the very end of the line (the line wraps around and is actually longer than
- From the menu bar, choose "File" and then "Save All"
from the listing.
- Answer "Yes" to both the "...keep changes..." and
"...save changes..." dialogs.
- Choose "File" from the menu bar and "Close" from the
- Open Mathtype.doc. Then follow the directions for installation and lastly,
again choose "File" from the menu bar and on the next two pages.
The following is a printout of the MathType.doc file that shipped with
MathType 1.1a / MS Word for Windows Compatibility and
This document outlines the installation and use of the Microsoft Word for
Windows macros we have provided that automate the interface between MathType and
Word. After the macros have been installed, there will be two new commands on
the Insert menu: "Paragraph (Display) Equation" and "In-line
(Text) Equation". These commands use the macro facilities in Word to
communicate directly with MathType via Windows' Dynamic Data Exchange (DDE)
capabilities. This document contains an installation routine that will install
the new menu items in Word and make MathType macros globally available.
Before installing the macros, you should verify the following settings.
If your version of Word is prior to 2.0:
- You must have Full Menus enabled. If you see the item 'Full Menus' on the
View menu, select it. If the View menu has a 'Short Menus' item, do not
select it; you are currently using Full Menus.
- Make sure there is not a check mark next to 'Field Codes' on the View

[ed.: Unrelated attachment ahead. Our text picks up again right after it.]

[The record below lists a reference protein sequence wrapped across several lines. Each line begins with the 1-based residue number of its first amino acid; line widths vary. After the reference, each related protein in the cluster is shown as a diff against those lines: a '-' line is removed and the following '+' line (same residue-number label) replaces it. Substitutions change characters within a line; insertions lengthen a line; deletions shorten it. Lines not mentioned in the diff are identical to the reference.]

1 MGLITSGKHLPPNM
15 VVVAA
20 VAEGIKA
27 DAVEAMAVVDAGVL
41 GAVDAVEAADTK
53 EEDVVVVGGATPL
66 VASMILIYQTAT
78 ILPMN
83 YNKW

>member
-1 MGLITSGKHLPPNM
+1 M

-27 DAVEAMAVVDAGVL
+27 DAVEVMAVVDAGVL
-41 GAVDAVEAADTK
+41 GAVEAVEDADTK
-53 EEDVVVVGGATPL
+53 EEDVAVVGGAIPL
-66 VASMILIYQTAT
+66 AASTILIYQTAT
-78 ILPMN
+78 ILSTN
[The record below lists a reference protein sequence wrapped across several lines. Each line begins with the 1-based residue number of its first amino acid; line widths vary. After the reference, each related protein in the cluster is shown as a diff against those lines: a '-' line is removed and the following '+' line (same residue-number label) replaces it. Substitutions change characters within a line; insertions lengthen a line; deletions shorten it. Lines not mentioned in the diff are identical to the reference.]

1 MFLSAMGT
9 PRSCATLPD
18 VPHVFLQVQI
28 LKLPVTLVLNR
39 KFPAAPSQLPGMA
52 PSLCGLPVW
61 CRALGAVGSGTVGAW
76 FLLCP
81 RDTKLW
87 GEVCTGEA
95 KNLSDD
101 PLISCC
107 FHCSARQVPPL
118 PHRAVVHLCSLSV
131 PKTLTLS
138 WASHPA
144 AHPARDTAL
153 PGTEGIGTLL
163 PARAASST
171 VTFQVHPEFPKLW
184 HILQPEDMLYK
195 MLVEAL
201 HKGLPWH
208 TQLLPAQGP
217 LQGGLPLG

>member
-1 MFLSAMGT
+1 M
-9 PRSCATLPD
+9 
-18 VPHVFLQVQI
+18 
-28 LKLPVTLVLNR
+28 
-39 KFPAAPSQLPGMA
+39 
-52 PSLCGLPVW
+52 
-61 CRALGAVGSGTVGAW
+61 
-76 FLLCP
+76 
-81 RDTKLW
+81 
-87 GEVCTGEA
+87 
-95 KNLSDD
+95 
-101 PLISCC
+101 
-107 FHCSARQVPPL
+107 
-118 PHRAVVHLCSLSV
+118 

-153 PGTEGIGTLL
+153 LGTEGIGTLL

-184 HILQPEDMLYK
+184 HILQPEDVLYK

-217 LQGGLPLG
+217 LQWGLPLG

- Select 'Preferences' from the View menu. The Preferences dialog box will
appear. Make sure there is not a check in the box next to 'Show All *'.
You may now install the macros.
If you are using Word 2.0:
- On the View menu, make sure there is not a check mark next to 'Field
- From the Tools menu, choose 'Options'. The Options dialog box appears.
Select the 'View' category. Under 'Non-printing Characters', make sure there
is not a check in the box next to 'All'. You may now install the macros.
In order to install these macros and menu items, you must double-click on the
'Install MathType Macros' button. This will copy macros from this document to
the global area (Normal.dot) and install the new menu items. This may take about
a minute, and there will be a lot of flashing on your screen. The installation
procedure will inform you when it is done.
Users of non-English versions of Word should see the important information at
the end of this document before proceeding.
Creating a New Equation
First, make sure the MathType application is running. The easiest way to set
this up is to run MathType the normal way, and then minimize the